Rest is the foundation for your next action

“Rest is the foundation for your next action.”

That’s what I told a group today as we discussed self-care.
Every muscle contraction, breath and ocean wave has a break, a pause before the next.
We also pause while speaking. A way of resting the voice and tuning in to curiosity for better listening.
You may also take a minute to think about something. Not even to actively work it through, just to sit with it.
Waiting in stillness until an insight presents itself.
Rest can be an instant of darkness as a lightbulb flickers, or a refreshing nights sleep.
It isn’t the opposite of value, work or productivity on its face.
Rest is a phase of surrender that frees you to gather your resources for the next best action.
To keep going without resting is to fight for diminishing returns.
The signs are all around you that rest is a natural ingredient in the movement of your life.
Pauses/Resting everywhere, varying lengths helping set the tempo of life.
Feeling off balance? Perhaps a little more rest will help you find your rhythm.

PLEASE STOP referring to every emotional outburst as a meltdown

Parents and Teachers!
PLEASE STOP referring to every emotional outburst as a meltdown.
➡ A child bursting into tears when criticized IS NOT having a meltdown.
➡ A child going to their room, slamming the door and cursing is not having a meltdown.
➡ Punching or throwing something out of anger isn’t a meltdown either. It’s an impulsive act.
A child having a meltdown is experiencing rage or terror. They’re in extreme fight or flight. They lose control in a way that can be dangerous for themselves and others.
It’s like an emotional seizure, where the threat signal keeps firing and our nervous system keeps reacting with extreme intensity.
Until the trigger stops, significant calming measures are used or exhaustion occurs, it’ll likely continue.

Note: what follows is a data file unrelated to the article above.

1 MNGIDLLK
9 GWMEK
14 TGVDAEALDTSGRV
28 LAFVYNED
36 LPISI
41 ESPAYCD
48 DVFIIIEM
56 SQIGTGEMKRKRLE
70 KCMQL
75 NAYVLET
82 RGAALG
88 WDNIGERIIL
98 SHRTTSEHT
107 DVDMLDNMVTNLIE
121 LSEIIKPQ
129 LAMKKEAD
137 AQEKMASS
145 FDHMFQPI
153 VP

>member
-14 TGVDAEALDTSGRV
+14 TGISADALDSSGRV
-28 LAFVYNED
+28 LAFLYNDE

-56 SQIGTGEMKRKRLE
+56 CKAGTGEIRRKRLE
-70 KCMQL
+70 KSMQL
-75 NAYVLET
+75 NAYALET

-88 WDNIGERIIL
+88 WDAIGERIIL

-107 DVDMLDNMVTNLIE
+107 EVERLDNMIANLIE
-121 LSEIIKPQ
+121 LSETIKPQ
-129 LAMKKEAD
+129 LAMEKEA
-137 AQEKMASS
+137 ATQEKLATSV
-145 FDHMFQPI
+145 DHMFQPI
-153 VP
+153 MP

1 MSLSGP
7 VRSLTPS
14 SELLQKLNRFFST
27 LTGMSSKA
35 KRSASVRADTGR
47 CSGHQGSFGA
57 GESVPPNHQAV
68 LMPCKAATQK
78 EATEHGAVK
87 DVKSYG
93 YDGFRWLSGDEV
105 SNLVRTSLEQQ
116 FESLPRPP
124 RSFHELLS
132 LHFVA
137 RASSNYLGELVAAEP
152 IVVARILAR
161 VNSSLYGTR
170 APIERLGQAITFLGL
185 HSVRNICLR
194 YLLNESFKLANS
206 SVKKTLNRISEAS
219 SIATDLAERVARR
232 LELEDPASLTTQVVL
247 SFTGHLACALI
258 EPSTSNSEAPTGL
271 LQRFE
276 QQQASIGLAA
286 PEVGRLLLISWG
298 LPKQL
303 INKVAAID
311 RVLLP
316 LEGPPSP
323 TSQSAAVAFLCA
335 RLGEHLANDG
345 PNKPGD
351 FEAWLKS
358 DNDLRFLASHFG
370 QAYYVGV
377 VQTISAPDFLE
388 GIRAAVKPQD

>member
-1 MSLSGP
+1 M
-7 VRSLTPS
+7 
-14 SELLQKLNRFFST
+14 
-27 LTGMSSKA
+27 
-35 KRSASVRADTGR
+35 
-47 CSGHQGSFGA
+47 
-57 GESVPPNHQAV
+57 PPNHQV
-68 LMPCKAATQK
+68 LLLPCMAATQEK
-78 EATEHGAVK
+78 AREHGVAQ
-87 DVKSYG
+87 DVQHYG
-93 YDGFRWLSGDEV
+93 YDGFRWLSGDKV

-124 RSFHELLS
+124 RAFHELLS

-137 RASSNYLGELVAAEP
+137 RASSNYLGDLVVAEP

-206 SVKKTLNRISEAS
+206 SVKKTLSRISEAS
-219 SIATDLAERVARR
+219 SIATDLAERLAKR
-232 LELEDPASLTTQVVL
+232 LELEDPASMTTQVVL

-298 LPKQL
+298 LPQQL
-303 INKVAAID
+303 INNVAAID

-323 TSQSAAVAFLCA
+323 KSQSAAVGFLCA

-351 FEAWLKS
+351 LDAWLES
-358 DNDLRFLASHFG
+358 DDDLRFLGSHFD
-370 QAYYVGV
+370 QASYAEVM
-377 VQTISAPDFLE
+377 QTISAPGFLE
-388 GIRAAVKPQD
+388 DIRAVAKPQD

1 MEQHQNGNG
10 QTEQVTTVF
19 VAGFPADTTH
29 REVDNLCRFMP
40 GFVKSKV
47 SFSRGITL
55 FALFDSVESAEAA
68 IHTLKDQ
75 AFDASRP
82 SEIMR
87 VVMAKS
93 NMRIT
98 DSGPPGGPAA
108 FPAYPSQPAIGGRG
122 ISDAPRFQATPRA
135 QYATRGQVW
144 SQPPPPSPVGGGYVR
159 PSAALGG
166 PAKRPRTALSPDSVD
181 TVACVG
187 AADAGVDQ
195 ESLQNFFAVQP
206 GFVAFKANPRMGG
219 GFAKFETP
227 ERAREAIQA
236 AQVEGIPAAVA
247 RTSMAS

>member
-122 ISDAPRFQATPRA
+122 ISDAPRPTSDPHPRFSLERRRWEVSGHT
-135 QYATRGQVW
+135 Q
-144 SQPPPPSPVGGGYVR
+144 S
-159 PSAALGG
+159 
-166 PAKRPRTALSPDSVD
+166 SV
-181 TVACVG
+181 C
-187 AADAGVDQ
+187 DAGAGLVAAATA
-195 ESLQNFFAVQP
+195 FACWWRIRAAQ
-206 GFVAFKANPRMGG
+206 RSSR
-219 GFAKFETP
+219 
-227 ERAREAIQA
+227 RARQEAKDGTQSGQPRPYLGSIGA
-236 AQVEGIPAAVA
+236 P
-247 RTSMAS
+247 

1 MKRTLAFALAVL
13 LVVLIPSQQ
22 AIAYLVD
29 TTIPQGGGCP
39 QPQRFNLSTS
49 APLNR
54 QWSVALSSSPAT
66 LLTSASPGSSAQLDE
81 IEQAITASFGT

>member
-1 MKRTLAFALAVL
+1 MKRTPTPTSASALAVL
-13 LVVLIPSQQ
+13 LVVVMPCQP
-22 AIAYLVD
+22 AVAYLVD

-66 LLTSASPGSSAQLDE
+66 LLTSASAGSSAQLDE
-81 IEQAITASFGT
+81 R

I encounter too many Neurodivergent people (especially teens) whose parents criticize them for their emotional sensitivity by exaggerating it, calling everything a meltdown.
“There you go melting down again.”
“Don’t have a meltdown over this.”
It’s gaslighting to do this intended or not.
We need to help our kids improve their emotional intelligence and resilience. We do that by helping them understand, express and move through our emotions smoothly.
You need to know how to do that first. If you’re triggered by your child’s difficult emotions, I suspect you’re uncomfortable with your own as well.
We have work to do.

People with Neurodivergence shouldn’t have to tone themselves down for others….right?

People with Neurodivergence shouldn’t have to tone themselves down for others….right?
This is a common assertion from many adults living with ND. I have a position on this issue many of those same people find upsetting.
You see, I don’t consider any of the characteristics of ND to be who I am. I consider them to be things my brain is doing.
➡ I tend to talk louder and louder when I’m excited about a subject.
➡ I tend to default to an all-or-nothing way of thinking.
➡ My emotions can be all over, sensitive and intense at times.
➡ I can be forgetful and scattered.
These are realities of the Neurodivergence I experience.